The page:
After her last encounter, Ripley crash-lands on Fiorina Fury 161, a maximum security prison. When a series of strange and deadly events occur shortly after her arrival, Ripley realizes that she brought along an unwelcome visitor.
Charles S. Dutton,
After a space merchant vessel perceives an unknown transmission as distress call, their landing on the source moon finds one of the crew attacked by a mysterious life-form, and soon realize that its life cycle has merely begun.
During an archaeological expedition on Bouvetøya Island in Antarctica, a team of archaeologists and other scientists find themselves caught up in a battle between the two legends. Soon, the team realize that only one species can win.
A cybernetic warrior from a post-apocalyptic future travels back in time to protect a 25-year old drifter and his future wife from a most advanced robotic assassin and to ensure they both survive a nuclear attack.
200 years after the conclusion of Alien 3, the Company is able to resurrect Ripley through the process of cloning and the scientists successfully take the Queen Alien out of her. But, Ripley's DNA gets mixed up with the Queen's and she begins to develop certain alien characteristics. The scientists begin breeding the aliens, but they later escape. Soon the Xeno-morphs are running amok on the ship, which is on course to Earth. The Queen then gives birth to a deadly new breed of alien, which could spell disaster for the entire human race. It's up to Ripley and a band of space pirates to stop the ship before it reaches Earth. Written by
Andrew Kasch <akasch@Chattanooga.net>
The Newborn's skull was made of plaster so it could be sucked out of the window into space. Cast only at 1/8-1/4" thick, it was scored into various pieces. Each piece was individually attached to a wire, so when struck against the window and cracked, each fragment could be pulled out one-by-one. See more »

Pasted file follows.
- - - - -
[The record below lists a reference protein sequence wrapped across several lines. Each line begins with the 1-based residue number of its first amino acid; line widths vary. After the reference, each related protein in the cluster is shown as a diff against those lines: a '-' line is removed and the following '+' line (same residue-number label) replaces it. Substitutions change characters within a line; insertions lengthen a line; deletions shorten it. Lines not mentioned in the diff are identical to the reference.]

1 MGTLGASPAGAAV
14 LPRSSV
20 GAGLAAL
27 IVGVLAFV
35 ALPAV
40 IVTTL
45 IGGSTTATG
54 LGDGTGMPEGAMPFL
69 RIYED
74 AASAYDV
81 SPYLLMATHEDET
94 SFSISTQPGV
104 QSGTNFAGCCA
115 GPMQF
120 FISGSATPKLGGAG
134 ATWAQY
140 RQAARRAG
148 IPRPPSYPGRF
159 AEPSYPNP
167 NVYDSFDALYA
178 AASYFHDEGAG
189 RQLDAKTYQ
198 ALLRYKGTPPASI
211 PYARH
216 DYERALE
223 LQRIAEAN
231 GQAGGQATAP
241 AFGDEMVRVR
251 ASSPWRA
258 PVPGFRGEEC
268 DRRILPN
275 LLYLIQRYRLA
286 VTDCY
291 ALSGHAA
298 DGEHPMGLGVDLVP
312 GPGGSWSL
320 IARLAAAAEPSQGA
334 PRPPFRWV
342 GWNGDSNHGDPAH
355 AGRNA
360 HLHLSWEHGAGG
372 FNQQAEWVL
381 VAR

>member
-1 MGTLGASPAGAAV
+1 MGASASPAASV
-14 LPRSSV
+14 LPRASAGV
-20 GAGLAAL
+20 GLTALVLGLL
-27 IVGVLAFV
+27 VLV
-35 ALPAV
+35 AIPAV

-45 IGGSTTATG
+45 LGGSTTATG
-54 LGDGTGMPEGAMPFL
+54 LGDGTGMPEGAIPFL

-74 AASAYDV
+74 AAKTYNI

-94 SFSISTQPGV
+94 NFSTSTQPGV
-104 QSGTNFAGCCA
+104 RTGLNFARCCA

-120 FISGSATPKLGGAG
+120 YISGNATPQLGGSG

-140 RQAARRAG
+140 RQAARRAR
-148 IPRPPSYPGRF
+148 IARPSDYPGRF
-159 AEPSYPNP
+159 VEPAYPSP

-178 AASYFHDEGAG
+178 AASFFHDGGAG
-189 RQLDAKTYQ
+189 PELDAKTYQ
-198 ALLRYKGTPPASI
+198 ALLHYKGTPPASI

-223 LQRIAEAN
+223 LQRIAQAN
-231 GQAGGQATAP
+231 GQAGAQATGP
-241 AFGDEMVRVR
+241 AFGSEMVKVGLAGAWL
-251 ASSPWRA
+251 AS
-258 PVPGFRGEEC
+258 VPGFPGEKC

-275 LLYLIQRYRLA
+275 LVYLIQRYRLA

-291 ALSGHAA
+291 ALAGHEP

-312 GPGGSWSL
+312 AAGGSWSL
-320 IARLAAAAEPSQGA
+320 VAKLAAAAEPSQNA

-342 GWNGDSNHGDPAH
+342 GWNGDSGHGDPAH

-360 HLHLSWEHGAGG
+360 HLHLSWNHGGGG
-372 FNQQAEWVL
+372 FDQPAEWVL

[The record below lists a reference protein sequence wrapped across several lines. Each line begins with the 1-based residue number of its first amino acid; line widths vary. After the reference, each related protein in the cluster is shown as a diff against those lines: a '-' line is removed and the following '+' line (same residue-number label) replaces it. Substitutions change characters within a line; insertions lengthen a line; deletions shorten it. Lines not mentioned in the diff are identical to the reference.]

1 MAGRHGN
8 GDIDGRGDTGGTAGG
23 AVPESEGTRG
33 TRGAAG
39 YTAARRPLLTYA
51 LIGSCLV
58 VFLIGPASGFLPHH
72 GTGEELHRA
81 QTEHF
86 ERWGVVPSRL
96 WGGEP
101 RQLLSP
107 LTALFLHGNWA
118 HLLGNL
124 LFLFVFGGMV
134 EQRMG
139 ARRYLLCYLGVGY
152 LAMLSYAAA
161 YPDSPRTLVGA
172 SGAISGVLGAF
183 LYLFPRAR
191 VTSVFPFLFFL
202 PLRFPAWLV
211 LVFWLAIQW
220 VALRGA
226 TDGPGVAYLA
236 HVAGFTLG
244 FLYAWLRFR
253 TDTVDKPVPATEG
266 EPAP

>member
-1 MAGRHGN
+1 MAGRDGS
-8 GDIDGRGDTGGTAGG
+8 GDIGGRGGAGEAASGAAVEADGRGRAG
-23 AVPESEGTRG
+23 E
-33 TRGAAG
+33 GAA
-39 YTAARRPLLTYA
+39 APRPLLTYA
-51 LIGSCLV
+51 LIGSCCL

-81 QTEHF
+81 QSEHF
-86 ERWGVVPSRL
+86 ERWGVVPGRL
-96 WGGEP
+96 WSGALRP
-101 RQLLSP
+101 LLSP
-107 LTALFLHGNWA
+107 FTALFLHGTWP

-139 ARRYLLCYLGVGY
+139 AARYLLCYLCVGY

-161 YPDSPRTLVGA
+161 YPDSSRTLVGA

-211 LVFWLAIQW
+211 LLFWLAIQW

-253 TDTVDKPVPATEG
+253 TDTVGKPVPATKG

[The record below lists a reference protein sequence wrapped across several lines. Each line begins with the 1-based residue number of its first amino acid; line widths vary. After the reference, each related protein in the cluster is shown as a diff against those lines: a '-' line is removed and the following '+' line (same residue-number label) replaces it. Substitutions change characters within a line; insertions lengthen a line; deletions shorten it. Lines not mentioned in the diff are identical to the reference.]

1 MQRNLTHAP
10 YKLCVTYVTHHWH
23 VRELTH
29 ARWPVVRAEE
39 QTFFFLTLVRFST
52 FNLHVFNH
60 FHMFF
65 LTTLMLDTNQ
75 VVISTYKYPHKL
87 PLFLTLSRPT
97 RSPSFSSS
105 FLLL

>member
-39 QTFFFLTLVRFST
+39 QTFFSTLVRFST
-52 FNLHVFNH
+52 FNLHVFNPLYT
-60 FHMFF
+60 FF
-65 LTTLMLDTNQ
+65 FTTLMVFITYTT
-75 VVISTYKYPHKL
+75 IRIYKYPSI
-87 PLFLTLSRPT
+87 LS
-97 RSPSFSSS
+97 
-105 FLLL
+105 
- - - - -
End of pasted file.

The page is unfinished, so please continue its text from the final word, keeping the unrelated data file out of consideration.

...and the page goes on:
In the first three films, it takes an extremely long time (long enough to require freezing of the passengers) to get between populated places in space. In this film, the ship is able to travel from "unregulated space" to Earth itself in as little as three hours. However, we have no idea what "unregulated space" is (it could be very near Earth for all we know) and there have been two hundred years of technological development since the first three films anyway. See more »
My mommy always said there were no monsters. No real ones. But there are.
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Many of the creature effects casting and mold making crew. Some long standing, heavily contributing members, were omitted from the credits. Supposedly due to budget concerns. See more »
I am one of those older (mature) reviewers who can claim to have seen this series in real time, in theatres.
First I will share my recollection of what that was like at the time.
Alien 1 was magnificent. If you were to make a list of the greatest films of all time (and all reviewers do this, if only subconsciously) Alien 1 would be make the list. Alien 2 was doubly astonishing because it was almost as good as Alien 1 and, as any film buff knows, the sequel is rarely if ever that good.
Expectations were high going into Alien 3, the prison planet movie, but the entry was disappointing and for the first time fans started to wonder if the franchise was going to self-destruct.
For this reason, Alien 4, Resurrection, was disappointing in every possible way. It was a weak concept, poorly timed and poorly executed. The template for the story was more "haunted house" than sci-fi. Not only was the story flawed but at the end of the day it ran out of steam after the first 30 minutes and became tedious for the audience, a sin no film should ever commit. All the characters were so unlikable -- including to a large extent Weaver's saucy clone -- that even if the audience WANTED to root for a character, there was no one worthy of the effort.
I got hold of the director's cut and re-reviewed this film because another member posted a review saying this film was unappreciated.
OK, so let's appreciate it for what it is -- a flawed entry that almost destroyed the franchise. The IMDb rating is solid -- in other words, this is really a very weak film.
(To date Alien 1 and 2 remain the best of the series. AVP is a remarkably perky little entry that somehow manages to polarize reviewers who either love it or hate. I have re-watched AVP more than any other entry. It is not elegant but it is very very entertaining.)
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